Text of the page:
Why am I concentrating on this topic? My sister Christine this week reminded me that a dog’s love is unconditional (she has two dogs). Then I was at Kmart this week, the new one in Grand Central, Toowoomba. Everything is fresh, tidy, well organised and cheap. Of course, there is a cost to “cheap”. It is low-priced labour in China. Is it their pain – and our gain? These types of thoughts are generally dismissed as we reach up to the shelf for the cheap glossy new item for our home. Am I any different? Not really, I always like a bargain. But on another level, we like to repair items when we can, rather than dispose of them and replace with new.
I was in Kmart looking for a couple of laundry items. There was only one lane of these. As I peeked into the next lane I found there was an entire aisle of goods to buy for your pets. I considered the next aisle and there again, toys for pets, bedding, treats. It went on and on. Is this because that central to the consumers world today, is their pet? If so, that is not so bad. We all need a pet who will give us unconditional love in a world that is full of violence, vilification and international tension.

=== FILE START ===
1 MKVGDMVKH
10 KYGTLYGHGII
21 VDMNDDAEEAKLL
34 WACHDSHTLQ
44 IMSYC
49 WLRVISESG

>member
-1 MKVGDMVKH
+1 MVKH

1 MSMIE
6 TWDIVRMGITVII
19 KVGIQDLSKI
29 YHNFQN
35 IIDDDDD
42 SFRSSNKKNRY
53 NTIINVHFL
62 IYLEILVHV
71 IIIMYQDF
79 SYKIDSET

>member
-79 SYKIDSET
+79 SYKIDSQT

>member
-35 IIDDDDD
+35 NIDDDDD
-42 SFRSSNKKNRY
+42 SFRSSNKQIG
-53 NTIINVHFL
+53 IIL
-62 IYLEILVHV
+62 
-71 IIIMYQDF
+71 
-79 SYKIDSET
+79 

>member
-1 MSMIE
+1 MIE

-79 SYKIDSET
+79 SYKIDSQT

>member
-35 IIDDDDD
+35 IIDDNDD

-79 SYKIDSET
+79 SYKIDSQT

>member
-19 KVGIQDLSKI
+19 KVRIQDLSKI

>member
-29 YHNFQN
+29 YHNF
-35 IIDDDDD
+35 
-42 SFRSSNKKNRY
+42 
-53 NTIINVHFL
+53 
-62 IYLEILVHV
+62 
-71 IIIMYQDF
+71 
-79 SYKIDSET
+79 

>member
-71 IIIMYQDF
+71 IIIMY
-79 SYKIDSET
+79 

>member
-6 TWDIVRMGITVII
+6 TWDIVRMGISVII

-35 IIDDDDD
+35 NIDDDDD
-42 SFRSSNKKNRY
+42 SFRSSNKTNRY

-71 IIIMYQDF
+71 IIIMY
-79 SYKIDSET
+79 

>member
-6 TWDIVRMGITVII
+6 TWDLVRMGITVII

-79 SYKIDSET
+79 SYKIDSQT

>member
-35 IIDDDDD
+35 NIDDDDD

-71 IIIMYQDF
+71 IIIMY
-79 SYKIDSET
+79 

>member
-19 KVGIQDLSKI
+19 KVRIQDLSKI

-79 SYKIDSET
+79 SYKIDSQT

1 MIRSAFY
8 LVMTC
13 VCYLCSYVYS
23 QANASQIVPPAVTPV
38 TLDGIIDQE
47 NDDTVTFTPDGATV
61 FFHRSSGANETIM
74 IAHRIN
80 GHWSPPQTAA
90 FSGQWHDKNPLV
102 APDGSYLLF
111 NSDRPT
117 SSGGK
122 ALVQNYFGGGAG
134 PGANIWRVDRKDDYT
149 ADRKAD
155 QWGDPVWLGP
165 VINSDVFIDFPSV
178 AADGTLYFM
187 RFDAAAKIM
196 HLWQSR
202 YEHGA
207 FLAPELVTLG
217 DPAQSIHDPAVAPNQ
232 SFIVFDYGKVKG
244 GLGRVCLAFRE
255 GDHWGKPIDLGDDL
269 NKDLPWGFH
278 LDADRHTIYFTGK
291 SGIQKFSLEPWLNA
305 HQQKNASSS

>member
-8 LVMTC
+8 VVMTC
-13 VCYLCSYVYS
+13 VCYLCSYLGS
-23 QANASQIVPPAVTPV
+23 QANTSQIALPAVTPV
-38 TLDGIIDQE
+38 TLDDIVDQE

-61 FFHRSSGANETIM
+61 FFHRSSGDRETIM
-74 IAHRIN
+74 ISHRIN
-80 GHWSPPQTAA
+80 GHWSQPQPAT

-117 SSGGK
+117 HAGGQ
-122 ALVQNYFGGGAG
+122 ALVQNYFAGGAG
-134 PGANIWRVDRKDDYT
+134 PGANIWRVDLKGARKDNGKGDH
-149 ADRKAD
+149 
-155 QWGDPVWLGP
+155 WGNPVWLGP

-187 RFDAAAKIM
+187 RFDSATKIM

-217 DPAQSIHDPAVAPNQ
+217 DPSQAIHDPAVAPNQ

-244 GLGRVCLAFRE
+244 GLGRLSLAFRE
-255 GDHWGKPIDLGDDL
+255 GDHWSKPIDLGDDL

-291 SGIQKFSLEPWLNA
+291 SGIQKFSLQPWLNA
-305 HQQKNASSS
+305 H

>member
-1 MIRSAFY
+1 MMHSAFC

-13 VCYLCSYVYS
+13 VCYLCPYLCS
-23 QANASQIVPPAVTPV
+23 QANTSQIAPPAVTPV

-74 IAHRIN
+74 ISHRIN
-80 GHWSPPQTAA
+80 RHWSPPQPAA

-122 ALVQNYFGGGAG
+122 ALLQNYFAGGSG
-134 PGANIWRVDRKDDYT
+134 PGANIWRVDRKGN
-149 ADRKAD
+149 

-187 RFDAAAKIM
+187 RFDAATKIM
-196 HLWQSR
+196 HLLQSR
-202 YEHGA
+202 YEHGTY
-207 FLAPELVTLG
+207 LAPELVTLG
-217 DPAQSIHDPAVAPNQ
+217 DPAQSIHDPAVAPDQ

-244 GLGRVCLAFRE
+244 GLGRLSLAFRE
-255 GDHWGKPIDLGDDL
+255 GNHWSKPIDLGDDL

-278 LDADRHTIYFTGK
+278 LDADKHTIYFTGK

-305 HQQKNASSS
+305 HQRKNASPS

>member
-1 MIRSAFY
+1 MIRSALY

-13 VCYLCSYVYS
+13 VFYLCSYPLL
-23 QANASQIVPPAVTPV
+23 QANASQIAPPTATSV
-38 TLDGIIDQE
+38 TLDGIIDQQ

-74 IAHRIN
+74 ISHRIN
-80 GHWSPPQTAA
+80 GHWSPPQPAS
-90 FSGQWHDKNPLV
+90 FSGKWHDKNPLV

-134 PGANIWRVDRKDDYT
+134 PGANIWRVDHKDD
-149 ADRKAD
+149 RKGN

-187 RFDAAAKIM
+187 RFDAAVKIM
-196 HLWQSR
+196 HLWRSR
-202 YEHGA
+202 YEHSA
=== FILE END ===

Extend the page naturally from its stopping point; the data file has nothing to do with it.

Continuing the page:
Why not then indulge our pets? If that’s you, take a walk into Kmart to shop for your pet. However, they don’t sell chicken pellets. Though, I have found a great pet store in Toowoomba, not far from us, that has the good quality pellets for my Princess Chickens (the ones that get treated like royalty). After moving into their new palace (aka coop), they are right at home. In a short while they have become accustomed to the “good life”.
After just over a month they know us and our voices. They have come to understand and expect they will be showered with kindness, plenty of fine dining pellets, water, shell grit and daily treats. When they are free ranging and I appear, they come running. Yes, I know it really is “cupboard love” – but it is their way of showing I am important to them and I am fine with that. Our chickens (hens) are very generous to us. The four of them are now laying an egg most days and this is just one benefit of growing your own eggs at home (i.e. caring for chickens). It is even possible in an urban garden, like ours!